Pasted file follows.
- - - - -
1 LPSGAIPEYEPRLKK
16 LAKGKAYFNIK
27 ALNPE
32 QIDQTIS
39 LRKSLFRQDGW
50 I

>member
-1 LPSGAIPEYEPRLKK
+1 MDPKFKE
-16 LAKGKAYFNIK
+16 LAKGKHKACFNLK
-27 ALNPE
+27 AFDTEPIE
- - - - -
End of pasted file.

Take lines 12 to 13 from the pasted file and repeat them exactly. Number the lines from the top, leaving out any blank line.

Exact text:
-27 ALNPE
+27 AFDTEPIE